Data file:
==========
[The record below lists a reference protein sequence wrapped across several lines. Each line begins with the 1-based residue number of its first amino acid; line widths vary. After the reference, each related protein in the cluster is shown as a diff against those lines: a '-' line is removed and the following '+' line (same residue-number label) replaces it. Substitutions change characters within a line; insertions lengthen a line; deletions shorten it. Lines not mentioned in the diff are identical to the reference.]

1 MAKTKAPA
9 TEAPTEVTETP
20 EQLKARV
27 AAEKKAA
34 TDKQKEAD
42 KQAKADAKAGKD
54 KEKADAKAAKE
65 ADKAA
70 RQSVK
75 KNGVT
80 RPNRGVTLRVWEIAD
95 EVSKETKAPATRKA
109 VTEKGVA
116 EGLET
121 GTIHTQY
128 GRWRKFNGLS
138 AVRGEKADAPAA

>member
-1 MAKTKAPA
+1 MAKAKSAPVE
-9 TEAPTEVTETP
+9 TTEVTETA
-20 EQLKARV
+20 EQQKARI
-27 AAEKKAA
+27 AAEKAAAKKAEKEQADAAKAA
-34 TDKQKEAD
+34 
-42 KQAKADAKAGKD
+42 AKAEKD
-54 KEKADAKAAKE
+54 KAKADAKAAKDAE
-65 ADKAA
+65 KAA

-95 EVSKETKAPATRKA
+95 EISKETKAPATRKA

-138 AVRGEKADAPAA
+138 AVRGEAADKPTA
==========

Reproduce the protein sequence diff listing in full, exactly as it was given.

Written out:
[The record below lists a reference protein sequence wrapped across several lines. Each line begins with the 1-based residue number of its first amino acid; line widths vary. After the reference, each related protein in the cluster is shown as a diff against those lines: a '-' line is removed and the following '+' line (same residue-number label) replaces it. Substitutions change characters within a line; insertions lengthen a line; deletions shorten it. Lines not mentioned in the diff are identical to the reference.]

1 MAKTKAPA
9 TEAPTEVTETP
20 EQLKARV
27 AAEKKAA
34 TDKQKEAD
42 KQAKADAKAGKD
54 KEKADAKAAKE
65 ADKAA
70 RQSVK
75 KNGVT
80 RPNRGVTLRVWEIAD
95 EVSKETKAPATRKA
109 VTEKGVA
116 EGLET
121 GTIHTQY
128 GRWRKFNGLS
138 AVRGEKADAPAA

>member
-1 MAKTKAPA
+1 MAKAKSAPVE
-9 TEAPTEVTETP
+9 TTEVTETA
-20 EQLKARV
+20 EQQKARI
-27 AAEKKAA
+27 AAEKAAAKKAEKEQADAAKAA
-34 TDKQKEAD
+34 
-42 KQAKADAKAGKD
+42 AKAEKD
-54 KEKADAKAAKE
+54 KAKADAKAAKDAE
-65 ADKAA
+65 KAA

-95 EVSKETKAPATRKA
+95 EISKETKAPATRKA

-138 AVRGEKADAPAA
+138 AVRGEAADKPTA